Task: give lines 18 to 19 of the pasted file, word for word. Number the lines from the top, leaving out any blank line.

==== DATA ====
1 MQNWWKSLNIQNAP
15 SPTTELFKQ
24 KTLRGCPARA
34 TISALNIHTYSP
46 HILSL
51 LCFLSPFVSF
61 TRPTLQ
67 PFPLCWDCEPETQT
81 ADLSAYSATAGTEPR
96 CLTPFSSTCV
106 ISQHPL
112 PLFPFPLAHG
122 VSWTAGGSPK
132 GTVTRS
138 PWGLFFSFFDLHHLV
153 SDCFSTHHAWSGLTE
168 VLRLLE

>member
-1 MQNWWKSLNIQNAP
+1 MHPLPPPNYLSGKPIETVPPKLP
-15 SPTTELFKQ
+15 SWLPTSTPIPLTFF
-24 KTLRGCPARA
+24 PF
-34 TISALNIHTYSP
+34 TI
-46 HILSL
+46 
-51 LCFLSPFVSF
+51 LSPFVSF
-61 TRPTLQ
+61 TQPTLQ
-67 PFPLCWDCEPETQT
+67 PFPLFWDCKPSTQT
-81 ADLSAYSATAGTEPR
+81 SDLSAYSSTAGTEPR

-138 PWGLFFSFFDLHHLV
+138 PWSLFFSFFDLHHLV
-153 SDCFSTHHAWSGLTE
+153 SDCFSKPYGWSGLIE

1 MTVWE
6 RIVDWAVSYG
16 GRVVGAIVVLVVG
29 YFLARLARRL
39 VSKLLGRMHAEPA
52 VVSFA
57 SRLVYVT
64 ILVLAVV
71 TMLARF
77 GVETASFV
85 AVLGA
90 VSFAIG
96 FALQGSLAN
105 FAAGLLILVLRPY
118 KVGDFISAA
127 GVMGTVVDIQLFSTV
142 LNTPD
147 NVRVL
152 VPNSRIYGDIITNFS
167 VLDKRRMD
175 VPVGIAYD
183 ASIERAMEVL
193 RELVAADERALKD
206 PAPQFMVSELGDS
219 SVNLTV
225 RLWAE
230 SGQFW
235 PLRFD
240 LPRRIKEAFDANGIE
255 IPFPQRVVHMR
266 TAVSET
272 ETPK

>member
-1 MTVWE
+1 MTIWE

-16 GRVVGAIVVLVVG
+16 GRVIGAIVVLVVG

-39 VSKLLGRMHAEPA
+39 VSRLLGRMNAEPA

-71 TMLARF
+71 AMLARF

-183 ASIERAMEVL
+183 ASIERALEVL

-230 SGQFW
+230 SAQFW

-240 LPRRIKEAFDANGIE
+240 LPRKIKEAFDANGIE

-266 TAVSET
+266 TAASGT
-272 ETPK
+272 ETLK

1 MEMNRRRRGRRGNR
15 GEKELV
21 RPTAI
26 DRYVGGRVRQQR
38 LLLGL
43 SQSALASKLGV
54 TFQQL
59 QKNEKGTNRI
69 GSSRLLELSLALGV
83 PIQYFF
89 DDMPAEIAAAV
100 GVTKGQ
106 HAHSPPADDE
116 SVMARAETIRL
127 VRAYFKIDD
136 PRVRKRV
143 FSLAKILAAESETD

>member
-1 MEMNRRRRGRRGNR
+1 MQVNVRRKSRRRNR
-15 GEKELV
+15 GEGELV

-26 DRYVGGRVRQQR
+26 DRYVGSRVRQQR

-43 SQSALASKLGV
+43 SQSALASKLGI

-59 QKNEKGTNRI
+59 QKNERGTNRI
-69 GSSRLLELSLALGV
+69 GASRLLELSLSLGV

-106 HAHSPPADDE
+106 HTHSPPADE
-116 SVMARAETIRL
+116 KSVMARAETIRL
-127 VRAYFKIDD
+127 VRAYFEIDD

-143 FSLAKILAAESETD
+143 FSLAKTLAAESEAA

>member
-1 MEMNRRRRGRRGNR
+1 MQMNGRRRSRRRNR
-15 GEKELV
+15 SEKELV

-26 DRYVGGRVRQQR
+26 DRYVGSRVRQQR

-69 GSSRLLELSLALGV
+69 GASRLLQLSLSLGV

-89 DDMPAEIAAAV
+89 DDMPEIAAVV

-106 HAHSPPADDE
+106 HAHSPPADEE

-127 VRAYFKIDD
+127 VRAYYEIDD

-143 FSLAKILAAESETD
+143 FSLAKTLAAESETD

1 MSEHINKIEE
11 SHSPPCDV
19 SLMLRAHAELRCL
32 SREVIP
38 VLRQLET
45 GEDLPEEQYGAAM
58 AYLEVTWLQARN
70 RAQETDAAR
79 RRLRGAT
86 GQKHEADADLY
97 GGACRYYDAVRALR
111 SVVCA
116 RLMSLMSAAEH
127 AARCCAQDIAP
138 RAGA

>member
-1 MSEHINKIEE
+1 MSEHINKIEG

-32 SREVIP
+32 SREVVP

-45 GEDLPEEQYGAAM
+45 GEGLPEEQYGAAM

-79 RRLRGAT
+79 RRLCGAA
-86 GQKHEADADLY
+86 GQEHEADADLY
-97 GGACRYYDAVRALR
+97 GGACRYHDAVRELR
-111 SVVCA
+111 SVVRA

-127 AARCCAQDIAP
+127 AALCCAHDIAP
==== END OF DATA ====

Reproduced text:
>member
-1 MQNWWKSLNIQNAP